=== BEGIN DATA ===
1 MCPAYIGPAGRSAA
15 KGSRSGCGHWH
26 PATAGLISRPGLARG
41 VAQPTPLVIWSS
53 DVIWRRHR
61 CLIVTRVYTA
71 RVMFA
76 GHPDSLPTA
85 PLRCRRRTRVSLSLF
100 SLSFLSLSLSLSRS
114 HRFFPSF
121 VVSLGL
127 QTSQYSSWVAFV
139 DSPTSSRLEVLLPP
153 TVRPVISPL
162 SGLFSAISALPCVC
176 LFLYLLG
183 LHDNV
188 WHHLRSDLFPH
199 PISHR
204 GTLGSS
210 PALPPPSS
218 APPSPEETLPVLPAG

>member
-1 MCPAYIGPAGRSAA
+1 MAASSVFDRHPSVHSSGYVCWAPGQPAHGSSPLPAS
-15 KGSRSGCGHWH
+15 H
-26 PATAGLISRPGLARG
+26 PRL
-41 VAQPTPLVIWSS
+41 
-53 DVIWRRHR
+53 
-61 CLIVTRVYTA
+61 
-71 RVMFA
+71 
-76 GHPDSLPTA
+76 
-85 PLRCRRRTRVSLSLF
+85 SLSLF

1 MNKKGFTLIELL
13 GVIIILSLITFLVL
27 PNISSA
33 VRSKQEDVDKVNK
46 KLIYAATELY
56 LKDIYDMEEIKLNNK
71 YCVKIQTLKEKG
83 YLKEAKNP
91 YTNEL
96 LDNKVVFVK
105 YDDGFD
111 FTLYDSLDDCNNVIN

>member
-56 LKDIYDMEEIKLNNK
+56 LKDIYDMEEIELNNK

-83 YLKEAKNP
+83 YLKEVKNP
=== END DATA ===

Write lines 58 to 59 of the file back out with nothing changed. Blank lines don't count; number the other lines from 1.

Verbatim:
-83 YLKEAKNP
+83 YLKEVKNP